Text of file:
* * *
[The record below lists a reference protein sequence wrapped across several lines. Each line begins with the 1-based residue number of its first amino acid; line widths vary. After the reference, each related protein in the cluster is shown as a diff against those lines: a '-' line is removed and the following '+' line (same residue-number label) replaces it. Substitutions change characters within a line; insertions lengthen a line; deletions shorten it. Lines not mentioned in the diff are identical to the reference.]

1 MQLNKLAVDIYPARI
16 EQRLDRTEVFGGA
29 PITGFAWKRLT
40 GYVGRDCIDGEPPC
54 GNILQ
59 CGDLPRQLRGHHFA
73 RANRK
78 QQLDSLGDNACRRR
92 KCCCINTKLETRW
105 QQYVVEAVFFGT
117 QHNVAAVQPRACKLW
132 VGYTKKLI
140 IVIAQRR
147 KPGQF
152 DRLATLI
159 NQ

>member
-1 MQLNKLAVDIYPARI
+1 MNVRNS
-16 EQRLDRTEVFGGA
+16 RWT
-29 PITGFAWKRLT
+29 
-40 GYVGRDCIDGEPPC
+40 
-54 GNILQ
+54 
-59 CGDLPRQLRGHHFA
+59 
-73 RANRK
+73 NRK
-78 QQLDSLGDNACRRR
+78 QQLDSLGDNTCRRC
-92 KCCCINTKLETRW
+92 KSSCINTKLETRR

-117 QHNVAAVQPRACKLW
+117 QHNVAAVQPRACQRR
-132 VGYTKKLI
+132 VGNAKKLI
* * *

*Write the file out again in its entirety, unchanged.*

[The record below lists a reference protein sequence wrapped across several lines. Each line begins with the 1-based residue number of its first amino acid; line widths vary. After the reference, each related protein in the cluster is shown as a diff against those lines: a '-' line is removed and the following '+' line (same residue-number label) replaces it. Substitutions change characters within a line; insertions lengthen a line; deletions shorten it. Lines not mentioned in the diff are identical to the reference.]

1 MQLNKLAVDIYPARI
16 EQRLDRTEVFGGA
29 PITGFAWKRLT
40 GYVGRDCIDGEPPC
54 GNILQ
59 CGDLPRQLRGHHFA
73 RANRK
78 QQLDSLGDNACRRR
92 KCCCINTKLETRW
105 QQYVVEAVFFGT
117 QHNVAAVQPRACKLW
132 VGYTKKLI
140 IVIAQRR
147 KPGQF
152 DRLATLI
159 NQ

>member
-1 MQLNKLAVDIYPARI
+1 MNVRNS
-16 EQRLDRTEVFGGA
+16 RWT
-29 PITGFAWKRLT
+29 
-40 GYVGRDCIDGEPPC
+40 
-54 GNILQ
+54 
-59 CGDLPRQLRGHHFA
+59 
-73 RANRK
+73 NRK
-78 QQLDSLGDNACRRR
+78 QQLDSLGDNTCRRC
-92 KCCCINTKLETRW
+92 KSSCINTKLETRR

-117 QHNVAAVQPRACKLW
+117 QHNVAAVQPRACQRR
-132 VGYTKKLI
+132 VGNAKKLI